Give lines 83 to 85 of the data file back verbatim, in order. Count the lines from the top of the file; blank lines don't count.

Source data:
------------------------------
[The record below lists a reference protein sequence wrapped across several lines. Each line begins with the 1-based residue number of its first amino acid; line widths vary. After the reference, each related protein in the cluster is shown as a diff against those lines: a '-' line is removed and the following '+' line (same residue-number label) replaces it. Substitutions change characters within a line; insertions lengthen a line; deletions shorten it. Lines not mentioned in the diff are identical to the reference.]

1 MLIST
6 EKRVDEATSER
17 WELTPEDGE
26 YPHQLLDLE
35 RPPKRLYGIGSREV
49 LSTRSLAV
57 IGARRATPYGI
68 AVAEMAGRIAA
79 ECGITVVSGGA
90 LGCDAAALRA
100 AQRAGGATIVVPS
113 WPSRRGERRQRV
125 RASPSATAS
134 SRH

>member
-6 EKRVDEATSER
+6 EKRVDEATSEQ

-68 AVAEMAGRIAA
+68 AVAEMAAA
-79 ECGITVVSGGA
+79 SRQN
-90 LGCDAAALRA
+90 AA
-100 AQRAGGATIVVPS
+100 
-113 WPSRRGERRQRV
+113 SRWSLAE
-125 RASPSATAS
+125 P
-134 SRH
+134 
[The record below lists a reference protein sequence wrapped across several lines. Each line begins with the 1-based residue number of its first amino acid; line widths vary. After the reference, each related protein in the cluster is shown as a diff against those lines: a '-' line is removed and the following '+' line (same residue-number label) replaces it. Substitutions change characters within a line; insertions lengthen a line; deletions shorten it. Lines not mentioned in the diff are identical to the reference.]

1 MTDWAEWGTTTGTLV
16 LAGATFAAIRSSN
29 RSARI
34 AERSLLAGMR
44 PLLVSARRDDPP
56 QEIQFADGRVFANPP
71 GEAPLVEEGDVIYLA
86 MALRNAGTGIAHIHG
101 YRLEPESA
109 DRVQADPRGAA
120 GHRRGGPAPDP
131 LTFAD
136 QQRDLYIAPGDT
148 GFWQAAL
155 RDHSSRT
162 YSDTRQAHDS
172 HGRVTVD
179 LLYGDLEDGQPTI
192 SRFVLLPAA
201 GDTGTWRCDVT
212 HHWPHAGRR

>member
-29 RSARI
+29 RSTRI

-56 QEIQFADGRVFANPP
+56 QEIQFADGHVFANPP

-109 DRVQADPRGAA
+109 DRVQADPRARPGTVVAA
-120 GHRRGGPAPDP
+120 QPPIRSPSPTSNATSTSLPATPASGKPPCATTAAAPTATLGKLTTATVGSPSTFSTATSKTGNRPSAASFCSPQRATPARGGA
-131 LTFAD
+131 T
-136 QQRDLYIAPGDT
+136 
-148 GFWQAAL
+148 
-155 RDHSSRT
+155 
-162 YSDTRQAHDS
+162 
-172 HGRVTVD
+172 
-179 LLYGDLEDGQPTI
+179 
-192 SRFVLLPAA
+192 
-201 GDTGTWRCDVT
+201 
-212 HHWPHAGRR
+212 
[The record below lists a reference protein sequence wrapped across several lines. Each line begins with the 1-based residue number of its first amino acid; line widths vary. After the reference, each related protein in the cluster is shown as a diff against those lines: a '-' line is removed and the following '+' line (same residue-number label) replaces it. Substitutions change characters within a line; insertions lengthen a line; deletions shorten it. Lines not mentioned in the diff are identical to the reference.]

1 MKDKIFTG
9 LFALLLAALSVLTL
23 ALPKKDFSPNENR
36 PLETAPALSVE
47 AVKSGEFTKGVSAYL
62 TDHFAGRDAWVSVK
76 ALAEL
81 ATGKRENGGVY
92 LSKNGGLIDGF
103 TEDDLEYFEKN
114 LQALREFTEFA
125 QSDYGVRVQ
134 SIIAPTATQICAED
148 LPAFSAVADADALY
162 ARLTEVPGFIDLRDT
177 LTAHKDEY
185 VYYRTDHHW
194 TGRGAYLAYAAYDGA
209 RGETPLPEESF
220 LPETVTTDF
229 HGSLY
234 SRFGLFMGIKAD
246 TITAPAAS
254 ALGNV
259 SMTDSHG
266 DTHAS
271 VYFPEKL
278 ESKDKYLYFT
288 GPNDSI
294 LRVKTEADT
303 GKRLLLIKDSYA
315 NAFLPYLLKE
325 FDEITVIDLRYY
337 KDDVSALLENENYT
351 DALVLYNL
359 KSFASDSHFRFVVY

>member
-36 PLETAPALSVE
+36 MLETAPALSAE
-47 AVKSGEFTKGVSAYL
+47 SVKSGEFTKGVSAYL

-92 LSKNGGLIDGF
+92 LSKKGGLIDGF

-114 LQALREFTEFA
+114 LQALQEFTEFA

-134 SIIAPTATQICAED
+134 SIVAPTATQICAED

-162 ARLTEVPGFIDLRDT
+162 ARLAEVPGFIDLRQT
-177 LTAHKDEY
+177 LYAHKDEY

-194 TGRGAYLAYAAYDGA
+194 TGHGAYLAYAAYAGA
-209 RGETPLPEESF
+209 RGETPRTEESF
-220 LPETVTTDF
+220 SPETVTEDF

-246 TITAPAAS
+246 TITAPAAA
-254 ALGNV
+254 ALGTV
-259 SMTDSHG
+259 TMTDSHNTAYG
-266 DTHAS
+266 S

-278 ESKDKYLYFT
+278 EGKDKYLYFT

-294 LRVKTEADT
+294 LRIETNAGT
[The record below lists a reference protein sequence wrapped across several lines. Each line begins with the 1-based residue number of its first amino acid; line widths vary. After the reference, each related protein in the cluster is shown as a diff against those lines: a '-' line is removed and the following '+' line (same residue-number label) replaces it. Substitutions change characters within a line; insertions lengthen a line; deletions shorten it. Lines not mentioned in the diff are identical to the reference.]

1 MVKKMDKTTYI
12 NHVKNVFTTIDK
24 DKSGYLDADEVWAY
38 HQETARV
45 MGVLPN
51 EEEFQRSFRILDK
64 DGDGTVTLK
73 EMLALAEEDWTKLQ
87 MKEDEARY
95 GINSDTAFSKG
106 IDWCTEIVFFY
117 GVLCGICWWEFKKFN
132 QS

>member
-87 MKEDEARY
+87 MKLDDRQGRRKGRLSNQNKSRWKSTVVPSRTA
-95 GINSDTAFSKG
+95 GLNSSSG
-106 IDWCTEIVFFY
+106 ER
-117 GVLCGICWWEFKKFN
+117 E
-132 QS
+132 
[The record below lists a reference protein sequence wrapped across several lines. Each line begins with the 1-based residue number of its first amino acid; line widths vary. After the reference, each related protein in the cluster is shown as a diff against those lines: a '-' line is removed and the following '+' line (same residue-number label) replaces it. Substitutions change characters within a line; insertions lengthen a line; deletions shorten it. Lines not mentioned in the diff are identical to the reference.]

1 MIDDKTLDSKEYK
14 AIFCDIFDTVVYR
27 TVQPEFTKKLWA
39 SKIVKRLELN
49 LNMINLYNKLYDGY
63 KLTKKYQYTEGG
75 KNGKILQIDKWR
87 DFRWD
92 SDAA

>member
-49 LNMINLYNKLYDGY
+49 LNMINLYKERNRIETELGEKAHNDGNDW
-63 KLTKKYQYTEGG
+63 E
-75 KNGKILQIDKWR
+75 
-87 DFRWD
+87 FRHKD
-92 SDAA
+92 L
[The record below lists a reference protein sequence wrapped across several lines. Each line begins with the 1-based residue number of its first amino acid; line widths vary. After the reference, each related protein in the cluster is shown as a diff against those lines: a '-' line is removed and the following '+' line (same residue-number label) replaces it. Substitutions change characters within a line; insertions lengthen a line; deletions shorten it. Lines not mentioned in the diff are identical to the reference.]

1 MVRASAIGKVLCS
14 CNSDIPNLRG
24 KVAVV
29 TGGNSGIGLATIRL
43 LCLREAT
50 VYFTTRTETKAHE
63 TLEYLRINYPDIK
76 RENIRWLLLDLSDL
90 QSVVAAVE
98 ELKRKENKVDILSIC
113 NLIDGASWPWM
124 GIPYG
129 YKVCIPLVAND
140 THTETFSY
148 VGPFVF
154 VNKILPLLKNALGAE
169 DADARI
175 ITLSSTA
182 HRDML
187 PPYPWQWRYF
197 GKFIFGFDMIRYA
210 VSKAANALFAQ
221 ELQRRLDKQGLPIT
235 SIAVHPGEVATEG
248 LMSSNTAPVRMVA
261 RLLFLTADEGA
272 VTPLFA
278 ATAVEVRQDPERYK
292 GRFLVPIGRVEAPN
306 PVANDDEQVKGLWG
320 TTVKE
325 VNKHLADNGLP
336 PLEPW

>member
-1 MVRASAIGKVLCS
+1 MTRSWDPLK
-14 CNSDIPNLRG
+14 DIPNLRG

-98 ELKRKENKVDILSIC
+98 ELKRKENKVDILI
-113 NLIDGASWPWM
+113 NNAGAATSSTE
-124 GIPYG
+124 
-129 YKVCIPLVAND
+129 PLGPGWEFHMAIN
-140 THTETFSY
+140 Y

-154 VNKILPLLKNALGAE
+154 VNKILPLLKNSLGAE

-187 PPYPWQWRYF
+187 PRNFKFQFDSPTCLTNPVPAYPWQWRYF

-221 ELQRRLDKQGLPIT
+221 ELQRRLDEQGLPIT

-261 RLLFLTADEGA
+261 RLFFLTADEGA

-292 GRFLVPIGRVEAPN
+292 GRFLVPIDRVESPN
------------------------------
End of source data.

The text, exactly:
+212 
[The record below lists a reference protein sequence wrapped across several lines. Each line begins with the 1-based residue number of its first amino acid; line widths vary. After the reference, each related protein in the cluster is shown as a diff against those lines: a '-' line is removed and the following '+' line (same residue-number label) replaces it. Substitutions change characters within a line; insertions lengthen a line; deletions shorten it. Lines not mentioned in the diff are identical to the reference.]

1 MKDKIFTG